Your music differs from what many would consider traditional Nigerian pop music. Have you ever felt alienated because of that?
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Before now, I didn’t think anyone would care about me or my music. I was out of the space because the music I was making was not typical to Nigeria, but I realized I needed to start propping up the Nigerian culture and music style irrespective of what type of music I was making.
You released your debut EP, Razor, at the peak of COVID-19 lockdown in Nigeria. Was there any uncertainty about dropping it at that time?
There wasn’t any uncertainty about releasing it. For me, it wasn’t about when I was putting it out. The focus was more on how people were going to react to it because it was a tough period, and people were focused on the pandemic.
On the other hand, I knew people needed to listen to something to get their minds off what was happening. Also, I was a new artist, and I needed to put something out for people to get to know me and what my music was about.
What song on the project mirrors your style most closely? And why?
I would say “Hollywood” or “Zoom” because they are the easiest songs for me to make. I just have to open my mouth, and the first thing that’ll come out is that type of music. The rest of them are products of conscious effort: thinking of them, putting them down, and going over it. With “Hollywood” and “Zoom,” it’s just an unconscious thing.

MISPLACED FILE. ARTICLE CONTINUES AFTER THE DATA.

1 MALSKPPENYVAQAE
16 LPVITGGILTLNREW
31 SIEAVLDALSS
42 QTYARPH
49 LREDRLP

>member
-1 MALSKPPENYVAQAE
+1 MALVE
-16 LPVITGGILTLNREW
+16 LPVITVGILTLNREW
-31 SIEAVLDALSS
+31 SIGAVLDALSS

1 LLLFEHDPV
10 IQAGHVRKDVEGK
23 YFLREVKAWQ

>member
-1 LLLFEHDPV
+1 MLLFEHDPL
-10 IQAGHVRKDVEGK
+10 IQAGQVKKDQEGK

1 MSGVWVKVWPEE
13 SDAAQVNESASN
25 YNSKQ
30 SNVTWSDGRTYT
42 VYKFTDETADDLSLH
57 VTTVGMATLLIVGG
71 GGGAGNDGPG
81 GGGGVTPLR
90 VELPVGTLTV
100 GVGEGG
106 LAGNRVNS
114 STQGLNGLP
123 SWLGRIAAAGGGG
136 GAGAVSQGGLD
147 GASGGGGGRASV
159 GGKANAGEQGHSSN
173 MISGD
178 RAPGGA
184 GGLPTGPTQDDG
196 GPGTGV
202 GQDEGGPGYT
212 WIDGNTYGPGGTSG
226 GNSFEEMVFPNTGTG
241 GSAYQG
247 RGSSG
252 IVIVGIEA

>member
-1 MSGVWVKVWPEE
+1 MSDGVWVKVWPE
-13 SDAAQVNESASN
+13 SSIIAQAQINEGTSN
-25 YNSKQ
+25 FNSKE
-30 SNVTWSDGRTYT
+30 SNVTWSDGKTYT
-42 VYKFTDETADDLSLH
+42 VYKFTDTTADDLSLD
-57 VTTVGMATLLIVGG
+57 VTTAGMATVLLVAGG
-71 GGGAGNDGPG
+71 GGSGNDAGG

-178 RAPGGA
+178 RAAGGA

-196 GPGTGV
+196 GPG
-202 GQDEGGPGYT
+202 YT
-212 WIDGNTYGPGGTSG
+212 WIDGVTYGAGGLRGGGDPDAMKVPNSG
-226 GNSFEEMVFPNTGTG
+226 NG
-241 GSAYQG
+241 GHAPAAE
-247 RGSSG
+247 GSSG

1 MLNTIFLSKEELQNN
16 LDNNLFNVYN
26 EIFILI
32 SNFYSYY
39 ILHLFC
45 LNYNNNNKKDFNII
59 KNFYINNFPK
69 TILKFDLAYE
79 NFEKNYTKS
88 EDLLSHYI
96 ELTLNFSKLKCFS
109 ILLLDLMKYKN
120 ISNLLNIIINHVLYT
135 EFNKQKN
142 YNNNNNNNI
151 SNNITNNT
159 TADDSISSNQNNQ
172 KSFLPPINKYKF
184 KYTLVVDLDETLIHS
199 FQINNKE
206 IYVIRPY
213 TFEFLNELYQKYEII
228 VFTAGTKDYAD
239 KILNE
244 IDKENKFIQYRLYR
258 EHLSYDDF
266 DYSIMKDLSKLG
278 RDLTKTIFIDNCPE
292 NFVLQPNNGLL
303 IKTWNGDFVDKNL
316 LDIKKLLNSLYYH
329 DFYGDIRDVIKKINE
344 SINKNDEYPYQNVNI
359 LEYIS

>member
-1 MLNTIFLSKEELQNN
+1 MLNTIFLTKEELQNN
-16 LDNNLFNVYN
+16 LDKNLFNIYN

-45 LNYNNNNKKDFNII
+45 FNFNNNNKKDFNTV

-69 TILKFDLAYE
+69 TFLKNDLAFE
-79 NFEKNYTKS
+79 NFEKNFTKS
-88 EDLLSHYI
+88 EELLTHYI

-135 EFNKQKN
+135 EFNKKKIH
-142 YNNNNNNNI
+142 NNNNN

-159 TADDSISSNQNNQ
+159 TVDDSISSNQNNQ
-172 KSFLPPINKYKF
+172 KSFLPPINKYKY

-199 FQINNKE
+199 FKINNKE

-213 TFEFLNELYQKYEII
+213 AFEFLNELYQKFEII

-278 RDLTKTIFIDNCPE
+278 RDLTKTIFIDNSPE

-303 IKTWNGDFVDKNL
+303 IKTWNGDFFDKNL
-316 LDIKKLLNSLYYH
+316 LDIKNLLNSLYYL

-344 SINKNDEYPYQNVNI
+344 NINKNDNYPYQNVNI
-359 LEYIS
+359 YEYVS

You constantly mention being unstoppable on Razor. Why was it important for you to re-emphasize that for yourself throughout your project?
All of that is unconscious, but it has a place in reality because my lyrics are affected or inspired by what’s going on in my life. I came up in a hard manner. I had to go through a lot of learning processes. There’ve been times when I felt bad about myself, so, coming up, I promised myself I was going to be at this point where everyone would recognize my message. That’s where I’m trying to get to, and the energy I’m coming with always unconsciously reflects in my music through those kinds of lyrics you mentioned.
Since the EP dropped, you’ve had co-signs from big Nigerian acts like Olamide and Davido. How does that make you feel as an artist?
It’s wonderful. When those moments happen, I’m still wowed. It’s great to have people who are already there to affirm the path you’re on because I’ve always looked up to those guys.
How personal were the #EndSARS protests that happened across Nigeria for you?
It was terrible because, deep in my mind, I didn’t like Nigeria a lot, but I constantly hope it becomes a better place; so, when the protests were happening at that time, it was heartbreaking. But I hope we get to a place where Nigeria is doing better than it does currently.
What are you feeling these days with regards to how the protests went?
I just feel like we have a lot of work to do because the protests have shown what the government is about… for them to be going after people. The youths, myself included, still have work to do.
By Wale Oloworekende for Audiomack.